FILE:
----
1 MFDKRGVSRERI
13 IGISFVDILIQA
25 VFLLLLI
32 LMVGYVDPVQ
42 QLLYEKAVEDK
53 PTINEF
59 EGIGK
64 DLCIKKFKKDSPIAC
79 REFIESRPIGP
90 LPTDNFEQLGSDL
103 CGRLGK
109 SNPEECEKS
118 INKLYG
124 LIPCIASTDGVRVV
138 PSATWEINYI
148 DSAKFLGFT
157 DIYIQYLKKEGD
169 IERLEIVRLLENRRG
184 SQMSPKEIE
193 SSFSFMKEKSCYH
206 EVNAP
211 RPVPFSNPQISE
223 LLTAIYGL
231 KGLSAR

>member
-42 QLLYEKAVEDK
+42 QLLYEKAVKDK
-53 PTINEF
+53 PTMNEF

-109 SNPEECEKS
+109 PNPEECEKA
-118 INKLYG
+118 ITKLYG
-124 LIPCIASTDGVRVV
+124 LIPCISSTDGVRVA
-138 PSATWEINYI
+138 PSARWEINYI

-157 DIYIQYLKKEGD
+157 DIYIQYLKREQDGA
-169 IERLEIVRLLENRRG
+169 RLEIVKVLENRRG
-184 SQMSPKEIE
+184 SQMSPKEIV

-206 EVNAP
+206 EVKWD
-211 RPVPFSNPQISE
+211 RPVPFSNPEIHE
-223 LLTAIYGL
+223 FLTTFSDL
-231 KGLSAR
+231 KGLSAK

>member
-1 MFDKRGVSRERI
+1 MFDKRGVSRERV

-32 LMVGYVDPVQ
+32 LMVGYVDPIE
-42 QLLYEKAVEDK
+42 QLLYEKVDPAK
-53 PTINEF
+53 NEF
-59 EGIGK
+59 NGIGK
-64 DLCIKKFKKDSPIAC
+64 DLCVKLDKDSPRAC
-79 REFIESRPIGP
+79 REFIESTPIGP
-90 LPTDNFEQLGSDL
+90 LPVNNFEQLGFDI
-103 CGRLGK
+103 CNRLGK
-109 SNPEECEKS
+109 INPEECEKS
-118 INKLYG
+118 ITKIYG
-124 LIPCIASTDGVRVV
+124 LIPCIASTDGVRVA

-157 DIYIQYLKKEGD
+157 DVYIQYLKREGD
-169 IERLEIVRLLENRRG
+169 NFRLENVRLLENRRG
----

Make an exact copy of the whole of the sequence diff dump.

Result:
1 MFDKRGVSRERI
13 IGISFVDILIQA
25 VFLLLLI
32 LMVGYVDPVQ
42 QLLYEKAVEDK
53 PTINEF
59 EGIGK
64 DLCIKKFKKDSPIAC
79 REFIESRPIGP
90 LPTDNFEQLGSDL
103 CGRLGK
109 SNPEECEKS
118 INKLYG
124 LIPCIASTDGVRVV
138 PSATWEINYI
148 DSAKFLGFT
157 DIYIQYLKKEGD
169 IERLEIVRLLENRRG
184 SQMSPKEIE
193 SSFSFMKEKSCYH
206 EVNAP
211 RPVPFSNPQISE
223 LLTAIYGL
231 KGLSAR

>member
-42 QLLYEKAVEDK
+42 QLLYEKAVKDK
-53 PTINEF
+53 PTMNEF

-109 SNPEECEKS
+109 PNPEECEKA
-118 INKLYG
+118 ITKLYG
-124 LIPCIASTDGVRVV
+124 LIPCISSTDGVRVA
-138 PSATWEINYI
+138 PSARWEINYI

-157 DIYIQYLKKEGD
+157 DIYIQYLKREQDGA
-169 IERLEIVRLLENRRG
+169 RLEIVKVLENRRG
-184 SQMSPKEIE
+184 SQMSPKEIV

-206 EVNAP
+206 EVKWD
-211 RPVPFSNPQISE
+211 RPVPFSNPEIHE
-223 LLTAIYGL
+223 FLTTFSDL
-231 KGLSAR
+231 KGLSAK

>member
-1 MFDKRGVSRERI
+1 MFDKRGVSRERV

-32 LMVGYVDPVQ
+32 LMVGYVDPIE
-42 QLLYEKAVEDK
+42 QLLYEKVDPAK
-53 PTINEF
+53 NEF
-59 EGIGK
+59 NGIGK
-64 DLCIKKFKKDSPIAC
+64 DLCVKLDKDSPRAC
-79 REFIESRPIGP
+79 REFIESTPIGP
-90 LPTDNFEQLGSDL
+90 LPVNNFEQLGFDI
-103 CGRLGK
+103 CNRLGK
-109 SNPEECEKS
+109 INPEECEKS
-118 INKLYG
+118 ITKIYG
-124 LIPCIASTDGVRVV
+124 LIPCIASTDGVRVA

-157 DIYIQYLKKEGD
+157 DVYIQYLKREGD
-169 IERLEIVRLLENRRG
+169 NFRLENVRLLENRRG